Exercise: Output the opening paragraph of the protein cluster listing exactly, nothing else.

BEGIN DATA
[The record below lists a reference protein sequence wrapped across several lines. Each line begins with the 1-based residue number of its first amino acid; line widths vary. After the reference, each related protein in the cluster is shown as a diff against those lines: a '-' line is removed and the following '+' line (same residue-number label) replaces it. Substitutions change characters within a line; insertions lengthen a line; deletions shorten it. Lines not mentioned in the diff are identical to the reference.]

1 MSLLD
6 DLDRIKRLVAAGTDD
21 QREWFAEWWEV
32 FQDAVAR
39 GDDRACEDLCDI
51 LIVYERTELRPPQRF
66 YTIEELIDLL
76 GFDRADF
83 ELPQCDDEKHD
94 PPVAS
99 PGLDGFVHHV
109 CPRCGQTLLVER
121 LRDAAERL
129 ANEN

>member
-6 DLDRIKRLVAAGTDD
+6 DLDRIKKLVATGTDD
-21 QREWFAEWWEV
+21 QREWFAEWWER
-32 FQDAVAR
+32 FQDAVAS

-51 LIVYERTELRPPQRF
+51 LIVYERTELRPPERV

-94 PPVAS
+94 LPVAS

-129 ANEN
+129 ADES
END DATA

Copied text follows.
[The record below lists a reference protein sequence wrapped across several lines. Each line begins with the 1-based residue number of its first amino acid; line widths vary. After the reference, each related protein in the cluster is shown as a diff against those lines: a '-' line is removed and the following '+' line (same residue-number label) replaces it. Substitutions change characters within a line; insertions lengthen a line; deletions shorten it. Lines not mentioned in the diff are identical to the reference.]